October 29th Tuesday 1805
a Cloudy morning wind Still from th West not hard, we Set out at day light proceeded on about 5 miles and Came too at a Lodge of a Chief which we made at the upper village at th falls about his house there is Six others This chief gave us to eate Sackacommis burries Hasel nuts fish Pounded, and a kind of Bread made of roots— we gave to the Women pices of ribon, which they appeared pleased with— those houses are large 25 feet Sqr and contain abt. 8 men, Say 30 inhabitents-
Those people are friendly gave us to eate fish Beries, nuts bread of roots & Drid beries and we Call this the friendly Village We purchased 12 dogs of them & 4 Sacks of Pounded fish, and Some fiew Dried Berries and proceeded on at 4 miles further we landed to Smoke a pipe with the people of a village of 11 houses we found those people also friendly Their Village is Situated imediately below the mouth of a River of 60 yards water which falls in on the Stard. Side and heads in the mountains to the N. & N, E, the Indians inform us that this river is long and full of falls no Salmon pass up it. They also inform that 10 nations lives on this river by hunting and on buries &c. The Countrey begin to be thinly timbered with Pine & low white oake verry rocky and hilley— We purchased at this vilg 4 dogs— at the end of this Course is 3 rocks, in the river and a rock point from the Lard. the middle rock is large and has a number of graves on it we call it the Sepulchar Island. The last River we call Caterack River from the number of falls which the Indians inform is on it The Indians are afraid to hunt or be on th Lard Side of this Columbia river for fear of the Snake Ind. who reside on a fork of this river which falls in above the falls a good Situation for winter quarters if game can be had is just below Sepulchar rock on the Lard Side, high & pine and oake timber the rocks ruged above, good hunting Countrey back, as it appears from the river Indian village opsd. Of 2 Lodgs river 1/2 mile wide at rocks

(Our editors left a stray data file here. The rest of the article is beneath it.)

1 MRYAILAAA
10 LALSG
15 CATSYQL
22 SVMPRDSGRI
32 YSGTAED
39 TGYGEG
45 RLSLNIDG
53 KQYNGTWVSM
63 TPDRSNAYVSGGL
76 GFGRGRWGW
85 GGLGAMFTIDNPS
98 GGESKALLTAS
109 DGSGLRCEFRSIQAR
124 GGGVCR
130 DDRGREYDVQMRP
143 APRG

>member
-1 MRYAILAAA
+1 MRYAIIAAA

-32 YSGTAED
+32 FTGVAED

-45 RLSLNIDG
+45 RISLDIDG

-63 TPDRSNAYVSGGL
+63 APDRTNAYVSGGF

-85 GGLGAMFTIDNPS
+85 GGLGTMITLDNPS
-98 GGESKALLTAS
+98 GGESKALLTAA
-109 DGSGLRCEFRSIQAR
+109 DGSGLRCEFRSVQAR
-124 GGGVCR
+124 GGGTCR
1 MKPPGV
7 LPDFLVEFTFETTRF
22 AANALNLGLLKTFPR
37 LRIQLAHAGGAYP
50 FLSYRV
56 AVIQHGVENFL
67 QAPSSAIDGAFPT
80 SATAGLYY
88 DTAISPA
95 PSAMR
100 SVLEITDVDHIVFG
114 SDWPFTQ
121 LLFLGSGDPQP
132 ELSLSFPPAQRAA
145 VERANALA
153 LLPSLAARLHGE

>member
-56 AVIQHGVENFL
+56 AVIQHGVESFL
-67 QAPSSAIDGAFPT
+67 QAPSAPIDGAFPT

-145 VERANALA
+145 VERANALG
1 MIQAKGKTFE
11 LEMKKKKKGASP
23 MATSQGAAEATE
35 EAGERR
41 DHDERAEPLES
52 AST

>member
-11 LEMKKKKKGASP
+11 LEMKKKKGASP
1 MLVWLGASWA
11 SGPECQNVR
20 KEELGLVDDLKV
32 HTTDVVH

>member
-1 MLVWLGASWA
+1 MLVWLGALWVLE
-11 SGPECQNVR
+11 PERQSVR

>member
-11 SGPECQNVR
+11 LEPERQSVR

The robes of those Indians are, of wolf deer Elk, wild cats, Some fox, & Deer I saw one of the mountain Sheep, th wool thick and long Corse hair on the back, resembling bristles— those animals live among the rocks in those mountains below, orter is much valued by those people they Cew their hair on each Side with it and ware it about the necks with the tail in front
Came too at 3 miles on this Course at 3 Houses of flatheads and Encamped on the Stard. Side, a Pond lies back of those people in which we Saw great numbers of the Small Swan. we Purchased of those people 3 Dogs they gave us High bush cramburies, bread of roots and roots, they were pleased with musick of th violin.
October 29th Tuesday 1805
A cloudy morning wind from the West but not hard, we Set out at day light, and proceeded on about five miles Came too on the Stard. Side at a village of 7 houses built in the Same form and materials of those above, here we found the Chief we had Seen at the long narrows named ____
we entered his lodge and he gave us to eate Pounded fish, bread made of roots, Filberts nuts, & the berries of Sackecomme. we gave to each woman of the lodge a brace of Ribon of which they were much pleased. each of those houses may be calculated to contain 8 men and 30 Soles, they are hospitable and good humered Speak the Same language of the inhabitants of the last village, we call this the friendly village. I observed in the lodge of the Chief Sundery articles which must have been precured from the white people, Such a Scarlet & blue Cloth Sword Jacket & hat. I also observed two wide Split boards with images on them Cut and painted in emitation of a man; I pointed to this image and asked a man to what use he put them to, he Said Something the only word I understood was "good," and then Steped to the image and took out his Bow & quiver to Show me, and Some other of his war emplemints, from behind it.